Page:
Over the past few decades, big brand companies overpowered the retail landscape so thoroughly that those Mom-and-Pop stores that survived the onslaught of the A&Ps, Wal-Marts and Office Depots were left to eke out profits based on their quaintness. Today, as the Internet lurches toward a sort of middle age, electronic commerce is facing a similar fate.
While the first Web businesses may have seemed as small and personal as the corner grocery, the “cute” factor disappeared as fast as the venture capital that got them started. Into the breach stepped the likes of Amazon.com and AOL, which took advantage of alliances and acquisitions to gobble up market share and relegate the little guy to the sidelines.
My, How You’ve Grown
When Jeff Bezos and friends first launched Amazon, the company unleashed a straightforward strategy to sell a single kind of product. The dot-com upstart preached the power of e-commerce, claiming the Internet could hold more books than the Grand Canyon. Period.
Five years later, Amazon is a behemoth in its own right, and the book category is just a single card in an increasingly stacked deck. Head to Amazon for the latest New York Times bestseller, and you’re bound to also come away with toys, kitchen appliances, patio furniture, and maybe even a car.
Looking for pet care products at Petstore.com? That site has been bought out by Pets.com, which of course is 30 percent owned by Amazon. See how this works?
Of course, Amazon is far from alone in the race. Such pure-plays as Buy.com and Net auction house eBay, as well as brick-and-clicks like Wal-Mart, Target, Sears and the Kmart-inspired Bluelight.com, all aspire to e-tail greatness through relentless growth, pursuing the broadest market share by selling everything imaginable to humankind.
Bigger is not always better, but in some cases, it can be smarter. Earlier this month, offline retailer Barnes & Noble blended its sales operations and inventories with its e-tail namesake Barnesandnoble.com, marrying the brick-and-mortar might of Barnes & Noble’s 550-plus retail stores with the even larger inventory of its online cousin.
The key to this kind of merger is the successful integration of product inventories and distribution channels, something that many brick-and-clicks have yet to accomplish. Multi-channel shopping possibilities also allow companies like Barnes & Noble to integrate other operations of their businesses — including customer relationship management and special ordering issues.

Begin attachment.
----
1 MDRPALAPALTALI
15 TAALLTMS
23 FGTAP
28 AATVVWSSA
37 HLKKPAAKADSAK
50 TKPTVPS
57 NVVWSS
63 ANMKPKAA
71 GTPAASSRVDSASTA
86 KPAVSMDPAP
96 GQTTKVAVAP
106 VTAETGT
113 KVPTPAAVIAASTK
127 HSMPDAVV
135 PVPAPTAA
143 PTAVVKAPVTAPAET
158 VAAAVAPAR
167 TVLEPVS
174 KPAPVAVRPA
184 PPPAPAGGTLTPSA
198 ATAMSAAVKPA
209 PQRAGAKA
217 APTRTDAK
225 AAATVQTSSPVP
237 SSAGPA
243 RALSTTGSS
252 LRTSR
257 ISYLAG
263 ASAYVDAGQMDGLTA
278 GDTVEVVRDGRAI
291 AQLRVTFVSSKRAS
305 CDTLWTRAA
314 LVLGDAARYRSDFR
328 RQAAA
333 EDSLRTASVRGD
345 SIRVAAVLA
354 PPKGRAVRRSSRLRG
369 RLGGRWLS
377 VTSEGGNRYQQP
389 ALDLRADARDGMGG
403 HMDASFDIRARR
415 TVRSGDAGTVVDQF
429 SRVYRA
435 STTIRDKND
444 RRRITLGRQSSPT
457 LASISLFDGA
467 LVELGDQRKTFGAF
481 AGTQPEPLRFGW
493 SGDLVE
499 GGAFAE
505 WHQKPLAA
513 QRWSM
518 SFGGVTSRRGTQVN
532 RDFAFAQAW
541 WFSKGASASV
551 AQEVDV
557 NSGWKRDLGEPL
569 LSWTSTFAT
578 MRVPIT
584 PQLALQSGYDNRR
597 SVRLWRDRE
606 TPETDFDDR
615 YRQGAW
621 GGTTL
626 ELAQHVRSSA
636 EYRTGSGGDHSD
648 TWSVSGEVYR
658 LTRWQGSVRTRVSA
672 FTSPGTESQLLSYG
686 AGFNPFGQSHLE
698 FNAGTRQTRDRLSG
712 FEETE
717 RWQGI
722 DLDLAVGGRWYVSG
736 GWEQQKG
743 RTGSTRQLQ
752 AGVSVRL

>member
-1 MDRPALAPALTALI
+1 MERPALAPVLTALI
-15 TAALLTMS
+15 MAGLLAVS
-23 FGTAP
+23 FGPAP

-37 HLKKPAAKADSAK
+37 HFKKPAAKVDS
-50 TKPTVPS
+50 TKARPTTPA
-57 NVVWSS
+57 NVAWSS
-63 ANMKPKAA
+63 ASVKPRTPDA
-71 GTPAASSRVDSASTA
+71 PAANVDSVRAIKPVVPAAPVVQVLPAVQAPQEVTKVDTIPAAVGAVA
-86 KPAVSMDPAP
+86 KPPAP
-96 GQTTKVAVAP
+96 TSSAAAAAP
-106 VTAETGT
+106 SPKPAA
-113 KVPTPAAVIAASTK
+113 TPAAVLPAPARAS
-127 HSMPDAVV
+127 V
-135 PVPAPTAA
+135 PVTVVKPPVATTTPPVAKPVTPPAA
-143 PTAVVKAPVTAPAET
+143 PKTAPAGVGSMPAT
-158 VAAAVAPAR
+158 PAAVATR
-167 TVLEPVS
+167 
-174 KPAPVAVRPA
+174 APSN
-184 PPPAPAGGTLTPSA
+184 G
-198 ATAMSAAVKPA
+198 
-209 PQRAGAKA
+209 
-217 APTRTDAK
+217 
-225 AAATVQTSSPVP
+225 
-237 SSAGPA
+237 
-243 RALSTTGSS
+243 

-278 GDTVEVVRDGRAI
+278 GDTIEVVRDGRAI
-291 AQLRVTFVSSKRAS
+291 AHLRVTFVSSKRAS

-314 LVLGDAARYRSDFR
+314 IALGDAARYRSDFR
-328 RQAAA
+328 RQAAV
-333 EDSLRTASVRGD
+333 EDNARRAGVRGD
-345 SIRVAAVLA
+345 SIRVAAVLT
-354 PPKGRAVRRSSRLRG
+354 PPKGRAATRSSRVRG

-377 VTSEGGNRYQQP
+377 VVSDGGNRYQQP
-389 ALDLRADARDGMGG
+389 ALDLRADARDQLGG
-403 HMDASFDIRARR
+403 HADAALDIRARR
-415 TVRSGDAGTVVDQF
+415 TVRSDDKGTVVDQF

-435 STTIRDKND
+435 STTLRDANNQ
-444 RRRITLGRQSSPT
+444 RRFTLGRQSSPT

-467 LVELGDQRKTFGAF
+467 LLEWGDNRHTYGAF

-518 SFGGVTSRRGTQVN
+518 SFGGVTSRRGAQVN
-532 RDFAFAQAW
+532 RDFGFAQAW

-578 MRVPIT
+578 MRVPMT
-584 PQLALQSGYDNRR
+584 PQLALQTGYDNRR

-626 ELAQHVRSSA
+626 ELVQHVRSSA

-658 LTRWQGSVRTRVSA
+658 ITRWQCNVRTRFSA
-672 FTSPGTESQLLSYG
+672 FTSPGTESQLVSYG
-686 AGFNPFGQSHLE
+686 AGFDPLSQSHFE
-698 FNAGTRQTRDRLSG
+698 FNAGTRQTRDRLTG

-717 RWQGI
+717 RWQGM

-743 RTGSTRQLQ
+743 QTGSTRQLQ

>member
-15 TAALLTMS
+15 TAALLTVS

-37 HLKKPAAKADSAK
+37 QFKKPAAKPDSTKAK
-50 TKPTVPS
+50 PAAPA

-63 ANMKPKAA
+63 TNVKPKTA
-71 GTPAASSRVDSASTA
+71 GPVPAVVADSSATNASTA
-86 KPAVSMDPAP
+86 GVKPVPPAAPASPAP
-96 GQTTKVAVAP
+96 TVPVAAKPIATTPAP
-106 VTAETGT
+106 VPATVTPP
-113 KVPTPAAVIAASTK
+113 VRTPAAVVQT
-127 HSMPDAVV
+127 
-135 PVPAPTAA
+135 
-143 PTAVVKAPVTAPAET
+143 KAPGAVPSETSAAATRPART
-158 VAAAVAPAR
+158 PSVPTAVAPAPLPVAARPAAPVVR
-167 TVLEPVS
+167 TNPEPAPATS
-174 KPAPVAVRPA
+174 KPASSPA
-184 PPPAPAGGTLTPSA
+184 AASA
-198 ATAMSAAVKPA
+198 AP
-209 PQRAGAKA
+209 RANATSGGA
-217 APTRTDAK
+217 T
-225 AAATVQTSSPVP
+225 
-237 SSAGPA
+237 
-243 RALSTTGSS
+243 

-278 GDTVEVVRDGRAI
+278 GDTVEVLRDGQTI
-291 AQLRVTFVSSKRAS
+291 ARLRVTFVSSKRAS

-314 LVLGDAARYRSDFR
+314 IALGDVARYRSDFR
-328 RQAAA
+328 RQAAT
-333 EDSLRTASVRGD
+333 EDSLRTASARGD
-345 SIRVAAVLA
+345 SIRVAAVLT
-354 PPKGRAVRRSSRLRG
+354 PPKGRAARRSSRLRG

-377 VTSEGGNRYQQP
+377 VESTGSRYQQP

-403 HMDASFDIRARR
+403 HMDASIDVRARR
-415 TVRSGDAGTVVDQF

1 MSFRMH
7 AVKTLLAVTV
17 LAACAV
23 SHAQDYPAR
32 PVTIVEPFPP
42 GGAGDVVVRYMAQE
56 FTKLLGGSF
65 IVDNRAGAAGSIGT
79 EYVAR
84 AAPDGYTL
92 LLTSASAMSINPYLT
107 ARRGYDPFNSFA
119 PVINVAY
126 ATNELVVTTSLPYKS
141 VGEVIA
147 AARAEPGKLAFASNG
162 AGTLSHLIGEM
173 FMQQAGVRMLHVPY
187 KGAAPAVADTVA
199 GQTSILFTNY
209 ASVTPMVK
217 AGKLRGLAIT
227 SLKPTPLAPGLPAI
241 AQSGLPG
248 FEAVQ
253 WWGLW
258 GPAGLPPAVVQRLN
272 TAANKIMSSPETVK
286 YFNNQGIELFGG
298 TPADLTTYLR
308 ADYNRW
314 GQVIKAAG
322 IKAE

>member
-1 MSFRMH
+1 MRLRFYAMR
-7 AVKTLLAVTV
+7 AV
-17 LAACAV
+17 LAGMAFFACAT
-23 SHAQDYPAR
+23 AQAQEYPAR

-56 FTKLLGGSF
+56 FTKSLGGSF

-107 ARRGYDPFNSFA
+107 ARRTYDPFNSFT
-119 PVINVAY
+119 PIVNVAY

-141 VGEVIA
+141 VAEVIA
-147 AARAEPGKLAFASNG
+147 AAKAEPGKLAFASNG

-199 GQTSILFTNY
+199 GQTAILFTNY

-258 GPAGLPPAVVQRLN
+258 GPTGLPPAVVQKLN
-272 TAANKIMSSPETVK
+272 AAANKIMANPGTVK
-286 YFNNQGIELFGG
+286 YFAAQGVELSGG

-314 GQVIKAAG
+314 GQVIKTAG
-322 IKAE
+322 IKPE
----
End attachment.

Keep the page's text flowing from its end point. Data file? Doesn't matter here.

Such meshwork can also cut back on e-tail shipping costs, as customers can buy books online and pick them up from a local retail outlet.
With the merger, the book-selling giant is prepared to address (and resolve) several of the most pressing concerns in the wake of last year’s holiday season. Barnesandnoble.com shoppers will be able to return products to B&N physical locations — for store credit only, of course — while retail customers who are unable to locate a product on the shelves can order it from Barnesandnoble.com via in-store Web kiosks.
Consolidation as Airlift
Merging can also be a defensive move, a strategy for surviving rough e-commerce waters. More.com once aspired to sell as much as Amazon, but now sells less after merging with online pharmacy HealthCentral Rx. Boo.com fell off the e-tail charts completely, only to be resurrected as a Web portal for Fashionmall.com.
The big news in defensive partnerships, however, came last week when Napster founder Shawn Fanning announced a deal with Bertelsmann AG to legitimize file-sharing on the Web. The German media giant, which has been working with other powerful forces to obliterate Napster, agreed to drop its lawsuit once the deal is complete.
Napster should emerge a stronger company because of the deal, which gives it a legal framework for existence. But if Napster does succeed under its new business model, it will lose more than a few fans, many of whom feel betrayed by the independent David suddenly joining Goliath’s camp.
A Long Strange Trip
So is it safe to assume that the future of e-commerce lies in consolidation? Not quite, says Rick Villars, IDC vice president of Internet and E-Commerce Strategies, who argues that e-commerce as an industry is not yet ripe enough.
According to Villars, a thorough consolidation of companies within e-commerce is still far off, as the market will mature slowly over the long term.
“Now we’re seeing a separation of the badly managed and badly targeted business ideas from the well-targeted and well-managed ideas,” Villars added, leaving little doubt that the next Amazon may well be lurking among the small fries that are currently fighting for life among the sanitized, corporatized Web giants.